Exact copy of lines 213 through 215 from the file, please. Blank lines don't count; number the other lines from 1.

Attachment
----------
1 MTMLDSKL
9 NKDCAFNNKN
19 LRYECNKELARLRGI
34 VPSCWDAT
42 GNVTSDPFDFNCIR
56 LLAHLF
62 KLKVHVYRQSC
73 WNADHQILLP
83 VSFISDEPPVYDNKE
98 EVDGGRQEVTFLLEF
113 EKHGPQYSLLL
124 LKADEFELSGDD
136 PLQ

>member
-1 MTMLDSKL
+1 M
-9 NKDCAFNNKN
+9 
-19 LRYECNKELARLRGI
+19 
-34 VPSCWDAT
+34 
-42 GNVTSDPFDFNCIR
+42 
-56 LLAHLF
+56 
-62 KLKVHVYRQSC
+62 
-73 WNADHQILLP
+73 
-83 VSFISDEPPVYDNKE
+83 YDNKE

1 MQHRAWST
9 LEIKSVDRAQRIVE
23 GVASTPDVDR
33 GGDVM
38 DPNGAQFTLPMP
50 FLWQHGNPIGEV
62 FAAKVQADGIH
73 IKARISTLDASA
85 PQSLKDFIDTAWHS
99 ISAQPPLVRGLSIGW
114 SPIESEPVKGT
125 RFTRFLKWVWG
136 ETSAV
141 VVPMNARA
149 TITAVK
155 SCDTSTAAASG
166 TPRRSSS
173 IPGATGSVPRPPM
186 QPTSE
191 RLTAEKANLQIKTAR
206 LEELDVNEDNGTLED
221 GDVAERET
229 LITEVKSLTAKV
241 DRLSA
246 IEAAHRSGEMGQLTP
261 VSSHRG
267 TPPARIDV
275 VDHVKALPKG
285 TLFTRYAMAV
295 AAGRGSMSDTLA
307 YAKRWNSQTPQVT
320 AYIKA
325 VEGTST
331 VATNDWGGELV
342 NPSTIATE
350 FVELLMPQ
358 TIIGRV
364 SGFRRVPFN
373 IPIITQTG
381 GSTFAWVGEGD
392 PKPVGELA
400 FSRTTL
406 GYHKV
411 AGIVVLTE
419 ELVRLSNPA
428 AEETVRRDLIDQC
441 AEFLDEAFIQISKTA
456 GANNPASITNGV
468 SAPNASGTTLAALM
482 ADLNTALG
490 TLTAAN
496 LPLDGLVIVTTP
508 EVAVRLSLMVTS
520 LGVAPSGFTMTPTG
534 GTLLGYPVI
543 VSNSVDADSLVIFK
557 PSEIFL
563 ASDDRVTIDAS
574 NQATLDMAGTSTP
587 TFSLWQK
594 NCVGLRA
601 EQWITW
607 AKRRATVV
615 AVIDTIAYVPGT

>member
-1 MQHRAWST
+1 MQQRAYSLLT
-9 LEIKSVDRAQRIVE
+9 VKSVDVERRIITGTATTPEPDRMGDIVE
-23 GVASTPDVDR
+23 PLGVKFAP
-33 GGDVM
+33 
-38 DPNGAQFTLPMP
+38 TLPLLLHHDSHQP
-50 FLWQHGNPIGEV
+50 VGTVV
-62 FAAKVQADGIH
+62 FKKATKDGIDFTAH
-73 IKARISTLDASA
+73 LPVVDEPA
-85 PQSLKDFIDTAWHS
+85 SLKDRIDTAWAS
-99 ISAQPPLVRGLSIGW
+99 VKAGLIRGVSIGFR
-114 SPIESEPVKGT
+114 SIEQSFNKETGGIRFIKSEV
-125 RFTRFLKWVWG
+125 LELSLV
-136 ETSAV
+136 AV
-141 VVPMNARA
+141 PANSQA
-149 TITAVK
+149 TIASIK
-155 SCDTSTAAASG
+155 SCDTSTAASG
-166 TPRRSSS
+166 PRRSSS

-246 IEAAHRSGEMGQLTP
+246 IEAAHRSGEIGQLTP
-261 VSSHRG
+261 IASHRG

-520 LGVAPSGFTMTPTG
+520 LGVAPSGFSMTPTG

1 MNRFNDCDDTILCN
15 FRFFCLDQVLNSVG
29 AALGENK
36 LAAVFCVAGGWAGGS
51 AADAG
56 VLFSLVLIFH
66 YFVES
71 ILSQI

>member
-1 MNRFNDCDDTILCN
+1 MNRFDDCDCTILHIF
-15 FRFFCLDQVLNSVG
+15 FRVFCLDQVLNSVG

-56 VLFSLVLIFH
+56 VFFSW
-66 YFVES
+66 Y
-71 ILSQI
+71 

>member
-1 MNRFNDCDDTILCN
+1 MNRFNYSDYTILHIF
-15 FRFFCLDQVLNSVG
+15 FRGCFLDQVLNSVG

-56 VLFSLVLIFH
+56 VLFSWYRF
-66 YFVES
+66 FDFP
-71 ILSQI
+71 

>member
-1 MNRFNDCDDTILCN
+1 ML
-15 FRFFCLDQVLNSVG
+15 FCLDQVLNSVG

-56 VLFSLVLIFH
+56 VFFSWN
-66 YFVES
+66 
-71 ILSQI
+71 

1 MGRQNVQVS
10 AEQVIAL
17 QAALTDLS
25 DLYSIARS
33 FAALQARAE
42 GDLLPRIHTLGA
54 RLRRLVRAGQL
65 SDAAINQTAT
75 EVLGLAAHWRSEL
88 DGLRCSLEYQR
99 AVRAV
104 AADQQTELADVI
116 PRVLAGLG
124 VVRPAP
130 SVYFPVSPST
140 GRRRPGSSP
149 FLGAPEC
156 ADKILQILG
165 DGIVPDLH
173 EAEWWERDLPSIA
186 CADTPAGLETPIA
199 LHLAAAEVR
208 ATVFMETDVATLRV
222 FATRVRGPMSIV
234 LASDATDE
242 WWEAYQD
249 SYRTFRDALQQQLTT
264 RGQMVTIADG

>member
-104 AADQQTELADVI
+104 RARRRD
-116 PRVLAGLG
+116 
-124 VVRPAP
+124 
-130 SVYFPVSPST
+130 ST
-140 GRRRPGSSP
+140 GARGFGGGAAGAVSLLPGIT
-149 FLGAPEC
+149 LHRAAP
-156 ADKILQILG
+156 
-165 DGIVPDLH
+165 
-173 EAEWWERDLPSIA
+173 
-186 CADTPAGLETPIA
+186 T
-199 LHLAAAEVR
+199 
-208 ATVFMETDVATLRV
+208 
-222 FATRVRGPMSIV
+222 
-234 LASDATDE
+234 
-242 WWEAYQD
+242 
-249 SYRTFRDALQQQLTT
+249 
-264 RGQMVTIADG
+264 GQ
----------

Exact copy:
+124 
-130 SVYFPVSPST
+130 ST